World War I

The myth and reality of the Anzac legend has proven a perennial subject of inquiry and argument for over thirty years now, since the publication of Ken Inglis’s justly famous articles in Meanjin and elsewhere in 1964–65. These prompted a spirited exchange with the late Geoff Serle and others. More recently, John Robertson examined the Gallipoli campaign in terms of the myth (1990), and found the critics of Australian martial performance wanting, while Eric Andrews took the Anglo-Australian relationship between 1914 and 1918 to task (1993), and found duplicity and manipulation in the construction of the Australians’ image.

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The Gallipoli campaign has a peculiar fascination for historians of World War I. This new book, by British historian Nicholas A. Lambert, is concerned not so much with the conduct of the campaign as with the reasons for its being launched. The chances for its success were known at the time to be low, so why was this gamble, which cost perhaps 130,000 Allied and Ottoman lives, taken?

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This is a book in the expansive American tradition of long, well-researched historical works on political topics with broad appeal, written in an accessible style for a popular audience. David Nasaw has not previously worked on displaced persons, but he is the author of several big biographies, most recently of political patriarch Joseph P. Kennedy.

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It seems hard to imagine that we need more books on World War I after the tsunami of publications released during the recent centenary. Yet, here we have a blockbuster, a 926-page tome, Staring at God, by Simon Heffer, a British journalist turned historian in the tradition of Alistair Horne and Max Hastings.

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Australia’s role in the war against the Ottoman Empire from 1916 to 1918 is much less widely understood than its contribution to the doomed campaign in the Dardanelles or the muddy slog on the Western Front. It is one aspect of Australia’s World War I that has not been overwritten by historians ...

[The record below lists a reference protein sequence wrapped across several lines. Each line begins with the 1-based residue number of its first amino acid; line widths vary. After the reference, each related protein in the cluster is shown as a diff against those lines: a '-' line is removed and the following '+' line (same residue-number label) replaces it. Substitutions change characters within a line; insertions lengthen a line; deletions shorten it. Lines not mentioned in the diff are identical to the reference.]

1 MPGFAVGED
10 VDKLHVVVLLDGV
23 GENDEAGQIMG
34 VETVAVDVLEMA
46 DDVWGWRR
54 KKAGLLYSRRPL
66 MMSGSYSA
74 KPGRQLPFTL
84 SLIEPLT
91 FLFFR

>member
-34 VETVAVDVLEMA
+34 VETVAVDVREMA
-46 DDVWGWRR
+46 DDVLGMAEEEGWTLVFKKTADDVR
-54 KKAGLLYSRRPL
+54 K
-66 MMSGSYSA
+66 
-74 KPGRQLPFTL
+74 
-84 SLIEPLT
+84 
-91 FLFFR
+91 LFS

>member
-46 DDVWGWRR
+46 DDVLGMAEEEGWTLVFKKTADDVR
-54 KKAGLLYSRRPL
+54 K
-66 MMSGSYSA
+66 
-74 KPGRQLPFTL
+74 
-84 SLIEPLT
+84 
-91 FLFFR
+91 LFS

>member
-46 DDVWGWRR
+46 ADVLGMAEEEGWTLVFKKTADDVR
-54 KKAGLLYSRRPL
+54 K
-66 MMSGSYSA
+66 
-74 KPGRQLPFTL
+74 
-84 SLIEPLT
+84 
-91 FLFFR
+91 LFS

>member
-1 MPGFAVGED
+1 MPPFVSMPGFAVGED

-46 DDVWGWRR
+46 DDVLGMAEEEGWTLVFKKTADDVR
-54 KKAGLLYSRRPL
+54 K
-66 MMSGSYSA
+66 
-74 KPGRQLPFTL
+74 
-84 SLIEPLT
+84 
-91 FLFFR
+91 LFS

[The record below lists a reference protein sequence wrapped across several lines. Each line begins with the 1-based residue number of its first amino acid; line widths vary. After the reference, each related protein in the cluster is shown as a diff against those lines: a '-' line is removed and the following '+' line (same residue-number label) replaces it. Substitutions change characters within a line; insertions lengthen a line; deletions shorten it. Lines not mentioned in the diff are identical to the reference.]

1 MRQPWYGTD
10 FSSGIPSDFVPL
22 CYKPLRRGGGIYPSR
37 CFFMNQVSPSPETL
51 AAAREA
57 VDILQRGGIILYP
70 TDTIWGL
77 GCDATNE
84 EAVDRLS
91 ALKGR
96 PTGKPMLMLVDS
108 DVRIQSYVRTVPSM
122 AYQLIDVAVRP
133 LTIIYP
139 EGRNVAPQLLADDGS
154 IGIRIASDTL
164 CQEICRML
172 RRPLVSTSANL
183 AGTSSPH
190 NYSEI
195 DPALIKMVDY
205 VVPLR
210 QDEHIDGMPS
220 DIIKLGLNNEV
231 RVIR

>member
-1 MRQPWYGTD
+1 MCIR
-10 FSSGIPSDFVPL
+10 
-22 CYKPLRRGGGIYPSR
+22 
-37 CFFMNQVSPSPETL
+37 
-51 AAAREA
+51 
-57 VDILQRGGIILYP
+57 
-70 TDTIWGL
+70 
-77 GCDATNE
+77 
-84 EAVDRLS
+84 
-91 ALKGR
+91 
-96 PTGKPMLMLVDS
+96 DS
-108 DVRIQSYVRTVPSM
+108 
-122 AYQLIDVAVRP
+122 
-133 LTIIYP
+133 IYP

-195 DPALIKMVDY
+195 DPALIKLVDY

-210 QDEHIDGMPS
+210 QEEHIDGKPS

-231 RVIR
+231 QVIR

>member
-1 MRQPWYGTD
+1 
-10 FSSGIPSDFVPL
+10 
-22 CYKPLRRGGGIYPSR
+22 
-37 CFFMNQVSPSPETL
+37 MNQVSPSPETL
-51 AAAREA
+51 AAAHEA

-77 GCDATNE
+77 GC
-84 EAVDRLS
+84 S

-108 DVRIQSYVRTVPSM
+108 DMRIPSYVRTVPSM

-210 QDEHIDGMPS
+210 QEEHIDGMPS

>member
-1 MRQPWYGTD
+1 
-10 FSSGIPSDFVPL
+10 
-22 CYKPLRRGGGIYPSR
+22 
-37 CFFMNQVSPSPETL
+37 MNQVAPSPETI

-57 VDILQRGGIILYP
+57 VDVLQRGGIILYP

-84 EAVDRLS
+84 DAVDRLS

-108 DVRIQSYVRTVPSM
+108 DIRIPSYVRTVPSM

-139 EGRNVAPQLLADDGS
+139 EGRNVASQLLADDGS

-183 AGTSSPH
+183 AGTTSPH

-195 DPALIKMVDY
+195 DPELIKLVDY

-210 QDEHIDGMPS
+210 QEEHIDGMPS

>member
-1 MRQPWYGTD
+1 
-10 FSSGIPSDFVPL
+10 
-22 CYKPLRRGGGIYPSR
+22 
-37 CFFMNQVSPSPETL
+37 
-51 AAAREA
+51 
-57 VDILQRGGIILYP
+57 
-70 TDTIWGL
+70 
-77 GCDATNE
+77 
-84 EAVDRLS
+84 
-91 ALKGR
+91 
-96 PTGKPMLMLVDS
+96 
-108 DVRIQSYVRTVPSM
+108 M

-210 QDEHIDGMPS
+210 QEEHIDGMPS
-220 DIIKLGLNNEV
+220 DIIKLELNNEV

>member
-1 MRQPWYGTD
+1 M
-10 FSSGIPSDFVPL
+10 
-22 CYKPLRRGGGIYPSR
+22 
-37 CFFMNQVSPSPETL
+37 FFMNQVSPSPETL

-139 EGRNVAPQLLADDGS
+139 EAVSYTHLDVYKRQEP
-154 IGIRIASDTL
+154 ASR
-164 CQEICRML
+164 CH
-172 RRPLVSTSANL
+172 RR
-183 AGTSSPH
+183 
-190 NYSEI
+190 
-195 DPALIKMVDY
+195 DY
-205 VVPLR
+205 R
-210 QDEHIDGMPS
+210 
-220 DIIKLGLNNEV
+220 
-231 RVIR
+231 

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It is, of course, one hundred years since almost 9,000 Australians died on a small Turkish peninsula during a campaign that, despite its localised failure as a military operation and futility in influencing the overall course of the war, has been unalterably woven into the fabric of our national mythos. Commemorative presentations are frequent. Orchestras, televisio ...

The Great War produced its own idiom and slang. Many of the new words and phrases created during the long conflict, such as ‘tank’ and ‘barrage’, became part of standard English, although often with a different nuance of meaning.

The recording of Australian soldier slang was seen as important at the end of the war. It was recognised as being integral ...

Every author has his prejudices and it is usually best to lay them face-up on the table. Then the reader can track their influence, watching how they structure interpretation and noting any gaps that open up between the data and their construal. In this Douglas Newton is exemplary. No one can read the opening pages of his book and be left in any doubt about his main ...

The resurgence of the Anzac legend in the last quarter of the twentieth century took many Australians by surprise. In the aftermath of the Vietnam War, it seemed that the rituals of Anzac Day would wither and fade away as the generations who fought the two world wars died. It proved not to be so. ‘Anzac’, to use the common shorthand, now dominates the national m ...

Dangerous Allies by Malcolm Fraser, Cain Roberts

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June–July 2014, no. 362

Coinciding with the World War I anniversaries, Malcolm Fraser’s book will polarise Australian opinion on a fundamental issue. It has never been raised in this way, for Australian leaders have not discussed decisions to go to war in public, nor sought popular approval of Australia’s alliances. Yet successive generations of young Australians have fought in British ...

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